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Cablegate: Hanoi Core Statement On Health Touches On Broader Aid

VZCZCXRO1743
RR RUEHHM
DE RUEHHI #1339/01 3440935
ZNR UUUUU ZZH
R 090935Z DEC 08
FM AMEMBASSY HANOI
TO RUEHC/SECSTATE WASHDC 8822
INFO RUEHHM/AMCONSUL HO CHI MINH 5353
RUEHBK/AMEMBASSY BANGKOK 6554
RUEHGV/USMISSION GENEVA 1253
RUEHPH/CDC ATLANTA GA
RUEAUSA/DEPT OF HHS WASHINGTON DC

UNCLAS SECTION 01 OF 03 HANOI 001339

SENSITIVE
SIPDIS

STATE FOR EAP/MLS, EAP/EP, INR, OES/STC, OES/IHA, OGAC
STATE PASS TO USAID FOR ANE AND GH
HHS/OSSI/DSI PASS TO OGHA (WSTIEGER/LVALDEZ/MABDOO)
BANGKOK FOR RDM/A (CBOWES/MACARTHUR/MBRADY/MKLEINJAN)
GENEVA FOR HEALTH ATTACHE

E.O. 12958: N/A
TAGS: TBIO PREL PGOV SOCI KHIV KFLU VM
SUBJECT: HANOI CORE STATEMENT ON HEALTH TOUCHES ON BROADER AID
EFFECTIVENESS AND DEVELOPMENT POLICY ISSUES

REF: A. 2006 Hanoi 2803 B. Hanoi 370

THIS IS AN ACTION CABLE. PLEASE SEE PARAGRAPH 2.


1. (U) Summary. The Government of Vietnam (GVN) and several
development partners have drafted a Statement of Intent (SOI) to
improve the Vietnamese health care system, through improving
development assistance, coordinating GVN and donor efforts, and
increasing transparency and accountability. The GVN and these
donors have negotiated a draft document modeled upon earlier
international health development commitments and upon existing,
successful partnerships among the GVN and its donor partners. At
this late stage in the drafting process, major, substantive edits
may result in U.S. exclusion from the final document. Such a result
will have definite impacts on U.S. health policy goals in Vietnam.
On balance, the in-country inter-agency team favors concurrence.
End Summary.

2. Action Request: This cable provides relevant background
information and context for the draft SOI and explains likely
consequences should the United States choose not to sign or require
significant, substantive edits to the document. We request
inter-agency review and clearance of the draft SOI, forwarded by
separate e-mail; provide edits and relevant justifications by
January 10. We will need these explanations when we negotiate the
final draft of the document.

The Negotiating Process
-----------------------

3. (U) The GVN and several prominent development partners, including
the United States, recently completed drafting the SOI on "Improving
the effectiveness of development assistance for health." At the
November 26, Health Partnership Group (HPG), the Ministry of Health
(MOH) presented the "final draft" of the SOI, which the drafters
modeled on the Paris Declaration (PD), referred to the Accra Agenda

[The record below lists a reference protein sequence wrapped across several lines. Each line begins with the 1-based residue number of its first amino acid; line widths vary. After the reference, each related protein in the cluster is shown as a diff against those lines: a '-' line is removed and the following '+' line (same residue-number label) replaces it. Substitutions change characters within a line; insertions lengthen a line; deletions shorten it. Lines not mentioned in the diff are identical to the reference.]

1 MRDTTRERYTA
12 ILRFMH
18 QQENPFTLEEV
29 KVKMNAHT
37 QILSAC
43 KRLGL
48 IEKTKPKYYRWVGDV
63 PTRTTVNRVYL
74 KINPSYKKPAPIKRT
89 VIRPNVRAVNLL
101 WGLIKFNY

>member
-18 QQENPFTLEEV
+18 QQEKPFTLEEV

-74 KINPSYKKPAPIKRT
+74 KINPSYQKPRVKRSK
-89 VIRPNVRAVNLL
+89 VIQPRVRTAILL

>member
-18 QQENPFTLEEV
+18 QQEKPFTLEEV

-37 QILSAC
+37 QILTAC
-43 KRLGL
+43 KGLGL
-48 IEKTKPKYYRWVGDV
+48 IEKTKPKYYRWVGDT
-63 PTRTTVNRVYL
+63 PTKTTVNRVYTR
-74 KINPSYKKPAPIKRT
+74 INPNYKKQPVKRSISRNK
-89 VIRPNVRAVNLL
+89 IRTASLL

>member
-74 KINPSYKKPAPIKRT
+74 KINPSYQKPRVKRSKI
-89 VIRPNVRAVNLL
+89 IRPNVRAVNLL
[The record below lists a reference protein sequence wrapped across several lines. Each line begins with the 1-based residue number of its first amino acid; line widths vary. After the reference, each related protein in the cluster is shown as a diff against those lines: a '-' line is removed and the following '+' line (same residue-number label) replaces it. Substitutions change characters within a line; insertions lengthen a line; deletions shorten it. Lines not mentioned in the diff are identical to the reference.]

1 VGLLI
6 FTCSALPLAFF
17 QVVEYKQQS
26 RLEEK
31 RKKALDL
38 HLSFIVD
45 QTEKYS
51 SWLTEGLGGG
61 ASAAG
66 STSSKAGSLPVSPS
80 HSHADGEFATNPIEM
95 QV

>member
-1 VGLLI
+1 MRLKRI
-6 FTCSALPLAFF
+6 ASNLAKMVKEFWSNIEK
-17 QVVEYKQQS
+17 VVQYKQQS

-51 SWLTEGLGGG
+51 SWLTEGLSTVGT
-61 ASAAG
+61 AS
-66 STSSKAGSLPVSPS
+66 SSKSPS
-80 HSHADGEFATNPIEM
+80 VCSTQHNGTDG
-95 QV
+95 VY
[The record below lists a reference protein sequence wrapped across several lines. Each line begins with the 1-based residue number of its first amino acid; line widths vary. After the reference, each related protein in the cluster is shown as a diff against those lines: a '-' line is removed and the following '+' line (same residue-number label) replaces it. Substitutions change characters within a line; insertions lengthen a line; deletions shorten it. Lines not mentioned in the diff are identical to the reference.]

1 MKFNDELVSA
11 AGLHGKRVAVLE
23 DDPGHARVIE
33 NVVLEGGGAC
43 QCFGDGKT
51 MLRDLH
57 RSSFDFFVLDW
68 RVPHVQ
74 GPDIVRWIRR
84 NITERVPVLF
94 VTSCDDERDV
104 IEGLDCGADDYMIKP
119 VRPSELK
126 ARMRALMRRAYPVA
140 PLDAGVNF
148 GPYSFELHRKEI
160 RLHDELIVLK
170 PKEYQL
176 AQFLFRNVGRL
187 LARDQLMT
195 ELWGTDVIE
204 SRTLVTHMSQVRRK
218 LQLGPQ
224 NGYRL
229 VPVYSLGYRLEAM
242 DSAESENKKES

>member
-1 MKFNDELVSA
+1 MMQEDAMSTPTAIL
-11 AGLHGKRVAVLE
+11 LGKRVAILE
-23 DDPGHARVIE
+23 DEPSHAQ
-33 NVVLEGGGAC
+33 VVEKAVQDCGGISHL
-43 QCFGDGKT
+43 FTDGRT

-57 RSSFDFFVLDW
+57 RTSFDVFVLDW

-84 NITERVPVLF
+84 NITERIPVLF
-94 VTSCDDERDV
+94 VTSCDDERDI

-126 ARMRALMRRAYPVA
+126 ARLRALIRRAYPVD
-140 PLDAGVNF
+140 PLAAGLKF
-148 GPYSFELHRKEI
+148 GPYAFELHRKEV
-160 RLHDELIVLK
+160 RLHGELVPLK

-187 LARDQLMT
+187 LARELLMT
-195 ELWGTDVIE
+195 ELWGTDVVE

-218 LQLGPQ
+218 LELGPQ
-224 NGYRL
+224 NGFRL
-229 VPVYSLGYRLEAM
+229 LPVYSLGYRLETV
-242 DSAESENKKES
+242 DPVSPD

for Action (AAA), and built upon the Hanoi Core Statement (HCS),
each of which has been signed by the United States. MOH and the
World Health Organization (WHO) have signed off on the document,
which they expect will only receive routine, legalistic changes
during the clearance process with various development headquarters.
Following headquarters clearance, we expect the GVN and development
partners to sign the document in late February. Therefore, and
because of the shut down of GVN and many diplomatic missions
connected with the Tet Holiday, we will need suggested edits and
clearances from Washington agencies by January 10 in order to review
with the GVN and development partners and finalize the document for
concurrence.


The SOI
-------

4. (SBU) For several years, health diplomacy has formed a prominent
part of our Mission Strategic Plan and has been a principal catalyst
to our expanding bilateral relationship with the GVN. Consistent
with our health development goals, we have worked with MOH, the
Ministry of Planning and Investment (MPI), and development partners
on a non-binding SOI, which will encourage the MOH (and the rest of
the GVN) to take ownership of health programs, coordinates GVN and
donor policy goals, technical programs, and financial contributions,
improves transparency and accountability, and provides guiding
priorities for budgeting and spending. This, in turn, may
facilitate better leveraging of the substantial commitment the
United States has made to the Vietnamese health sector, which in
FY2008 totaled about USD 100 million (includes work in animal
health). The SOI follows from the HCS, which is derived from the
PD, both of which focus on aid effectiveness. Similarly, the
drafters modeled the document on the highly successful Partnership
for Avian and Human Influenza (PAHI) (ref A), which the United
States helped craft and which has been held up around the world as a
model for host country-donor cooperation.

Difficult to Amend the Document
-------------------------------

5. (SBU) Given the lengthy negotiation process already undertaken
and the document's consistency with previously agreed upon
international and bilateral agreements, we believe that MOH, MPI,
and donor partners would not accept edits to the agreement that they

HANOI 00001339 002 OF 003


do not view as consistent with the intent of PD and the reference to